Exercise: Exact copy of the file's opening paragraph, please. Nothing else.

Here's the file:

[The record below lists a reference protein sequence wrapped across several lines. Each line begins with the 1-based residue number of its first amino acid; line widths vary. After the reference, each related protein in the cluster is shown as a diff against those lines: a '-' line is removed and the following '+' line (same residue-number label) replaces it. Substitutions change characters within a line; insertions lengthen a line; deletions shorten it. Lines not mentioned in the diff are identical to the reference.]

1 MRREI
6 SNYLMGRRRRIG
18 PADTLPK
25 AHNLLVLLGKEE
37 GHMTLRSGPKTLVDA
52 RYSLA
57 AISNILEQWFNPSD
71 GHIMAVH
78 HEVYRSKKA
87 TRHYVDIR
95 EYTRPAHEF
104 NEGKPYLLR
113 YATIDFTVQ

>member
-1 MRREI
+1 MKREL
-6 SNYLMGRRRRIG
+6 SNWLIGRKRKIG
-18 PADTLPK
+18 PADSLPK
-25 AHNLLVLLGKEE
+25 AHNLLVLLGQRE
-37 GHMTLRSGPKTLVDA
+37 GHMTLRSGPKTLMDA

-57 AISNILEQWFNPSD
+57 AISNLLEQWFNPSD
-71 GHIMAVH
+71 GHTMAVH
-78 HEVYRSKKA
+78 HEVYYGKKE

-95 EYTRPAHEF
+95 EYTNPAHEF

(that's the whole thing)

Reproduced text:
[The record below lists a reference protein sequence wrapped across several lines. Each line begins with the 1-based residue number of its first amino acid; line widths vary. After the reference, each related protein in the cluster is shown as a diff against those lines: a '-' line is removed and the following '+' line (same residue-number label) replaces it. Substitutions change characters within a line; insertions lengthen a line; deletions shorten it. Lines not mentioned in the diff are identical to the reference.]